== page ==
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Veterinary Faculty Offer Albanians Aid
MISSISSIPPI STATE -- Two faculty members from Mississippi State University's College of Veterinary Medicine witnessed first-hand the uphill struggle educators and agricultural trade associations face following decades of communism and in the aftermath of government instability in Albania.
Dr. Hart Bailey, assistant professor of food safety, and Dr. Fred Lehman, Extension veterinarian, centered their efforts on the Veterinary Research Institute in Tirana, Albania, which serves as a research and reference laboratory. They investigated ways to improve food safety and animal health. Their work was in cooperation with International Fertilizer Development Corp. and MSU's Office of International Programs.
"MSU is looking for ways we can support Albanian agricultural trade associations including fertilizer, horticulture, poultry, dairy, fish and other commodities," Bailey said. "Albania is a country of paradoxes. You have both the very knowledgeable people and those who don't have the resources to help themselves."
Bailey said the experience provided a better perspective on how fortunate people in the United States are, but it also drove home the importance of working to maintain the positive edge we have in the areas of public health and food safety.
"Despite the economic challenges, Albania has a high literacy rate (about 93 percent). There is an additional problem with a huge number of educated people leaving the country in hopes of a better life," Bailey said. "The average annual income in Albania is less than $900 and 75 percent is spent on food."
Bailey said food production and hygiene issues related to food safety are serious concerns.
"It's not unusual to see someone slaughtering an animal in the street to sell the meat to the public," Bailey said. "Other meat sold in cleaner establishments is much more expensive."
Lehman said the law establishing the inspection service of food sources was developed in 1993. Legislative efforts to link them with the rest of Europe are still underway.
"With the change from a central system to an open market, it has presented great difficulty for the veterinary inspectors since animal operations are now small and randomly distributed," Lehman said. "Their focus is on the surveillance and control of tuberculosis, brucellosis and anthrax."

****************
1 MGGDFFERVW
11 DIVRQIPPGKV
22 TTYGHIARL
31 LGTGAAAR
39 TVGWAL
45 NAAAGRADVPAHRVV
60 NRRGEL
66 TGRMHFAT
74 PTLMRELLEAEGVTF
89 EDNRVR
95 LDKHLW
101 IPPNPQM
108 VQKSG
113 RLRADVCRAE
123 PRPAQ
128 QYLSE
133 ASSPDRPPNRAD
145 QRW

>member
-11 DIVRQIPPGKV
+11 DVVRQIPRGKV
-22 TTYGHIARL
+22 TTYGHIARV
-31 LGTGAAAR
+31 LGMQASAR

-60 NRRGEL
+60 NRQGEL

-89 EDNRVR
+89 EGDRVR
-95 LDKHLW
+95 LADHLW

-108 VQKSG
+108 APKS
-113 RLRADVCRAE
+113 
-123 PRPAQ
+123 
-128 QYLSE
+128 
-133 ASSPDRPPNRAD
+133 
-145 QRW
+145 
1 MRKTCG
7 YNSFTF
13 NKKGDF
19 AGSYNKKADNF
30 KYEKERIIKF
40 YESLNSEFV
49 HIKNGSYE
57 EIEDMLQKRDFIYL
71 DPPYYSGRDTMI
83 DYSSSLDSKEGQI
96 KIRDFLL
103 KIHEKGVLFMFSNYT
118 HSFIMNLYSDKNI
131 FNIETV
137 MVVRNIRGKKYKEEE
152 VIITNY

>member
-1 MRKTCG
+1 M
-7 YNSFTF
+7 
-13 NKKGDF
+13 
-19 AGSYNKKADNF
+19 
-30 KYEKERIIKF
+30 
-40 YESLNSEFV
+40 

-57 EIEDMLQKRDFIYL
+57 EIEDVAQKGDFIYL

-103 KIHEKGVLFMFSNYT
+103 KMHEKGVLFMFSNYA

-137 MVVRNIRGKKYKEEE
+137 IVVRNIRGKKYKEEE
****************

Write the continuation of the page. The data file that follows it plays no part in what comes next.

One district Lehman and Bailey visited has about 30,000 cows, 20 of which had tested positive for tuberculosis. In 1999, there were 43 cases of TB in humans and five were from 4 to 12 years of age.
"Annual testing of all animals for brucellosis and tuberculosis is mandated by Albanian law, but only 10 to 15 percent are actually tested annually," Lehman said.
In 1997, rioters looted the agriculture and veterinary colleges. Everything was destroyed, including the windowpanes. The weak government, recovering from decades of communism, has not had the resources to provide for refurbishing.
Anxious to communicate the needs of their colleagues in Albania, Lehman and Bailey are seeking donations of books and equipment from veterinarians throughout Mississippi.
"You can imagine how humbled we were and how much we admired the Albanian veterinary community," said Lehman, who had the opportunity to lecture at the veterinary college during their visit.
MSU has a three year contract with the International Fertilizer Development Center to conduct technical assistance for agricultural development in Albania. In the last year, MSU's Office of International Programs has facilitated the travel of seven MSU faculty and staff who provided technical expertise in the areas of food processing and safety, veterinary medicine, agricultural marketing, financial analyses and agribusiness management.
While the IFDC/MSU project is scheduled to conclude at the end of 2001, plans are underway to persuade the U.S. Agency for International Development to renew this project for additional years.
Contact: Drs. Hart Bailey and Fred Leyman, (662)325-3432